Heroin overdoses were responsible for 132 King County deaths in 2015, according to data compiled by the University of Washington’s Alcohol and Drug Institute.
The report, released July 19, gave further evidence of a growing heroin epidemic across the nation. Treatment admissions, such as to detox and long-term treatment facilities, saw a jump of nearly 20 percent from 2014.
Admissions have jumped nearly 170 percent since 2011, with the largest age category between 18 and 29 years old.
For the first time, the report said, more heroin-related patients were submitted to detox or long-term care than for alcohol. Heroin was involved in 348 police cases county-wide in 2015, the most-common drug in police evidence.
But despite the increase in heroin use and visibility, the number of overdose deaths dropped from 156 deaths in 2014.
In 2015, legislation took effect allowing first-responders easier access to an anti-heroin drug, naloxone. Referred to as “overdose prevention” in the report, the personal use of take-home-naloxone reportedly reversed over 2,000 heroin overdoses in 2015.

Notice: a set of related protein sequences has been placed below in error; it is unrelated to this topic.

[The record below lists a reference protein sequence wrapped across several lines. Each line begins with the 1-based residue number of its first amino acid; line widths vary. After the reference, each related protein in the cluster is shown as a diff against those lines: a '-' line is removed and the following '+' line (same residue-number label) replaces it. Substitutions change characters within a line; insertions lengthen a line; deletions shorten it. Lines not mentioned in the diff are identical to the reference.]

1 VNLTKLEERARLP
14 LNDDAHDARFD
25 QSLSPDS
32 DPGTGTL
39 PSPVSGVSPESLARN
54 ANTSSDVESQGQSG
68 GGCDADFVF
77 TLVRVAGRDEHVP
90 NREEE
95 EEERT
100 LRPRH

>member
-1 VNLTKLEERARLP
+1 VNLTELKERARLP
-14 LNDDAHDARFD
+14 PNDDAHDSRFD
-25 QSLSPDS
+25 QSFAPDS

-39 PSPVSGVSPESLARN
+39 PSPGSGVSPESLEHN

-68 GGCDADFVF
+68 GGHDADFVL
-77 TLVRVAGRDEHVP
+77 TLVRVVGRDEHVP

The report highlighted a handful of other drugs. Cocaine levels have dropped in the last five years, with the lowest-number of cocaine-related police cases since 2002.
Methamphetamine use appears to be rising, though levels aren’t as high as in 2005. Deaths involving meth jumped to 86 in 2015, nearly half of which also involved the use of heroin. Meth-related deaths averaged around 20-per-year from 2003-2011.
Use of synthetic opioids, such as prescription painkillers, has declined slightly. Synthetic opioids were the only drug class in which a majority of treatment admissions were female, at 61 percent. Admissions to treatment facilities declined in 2015.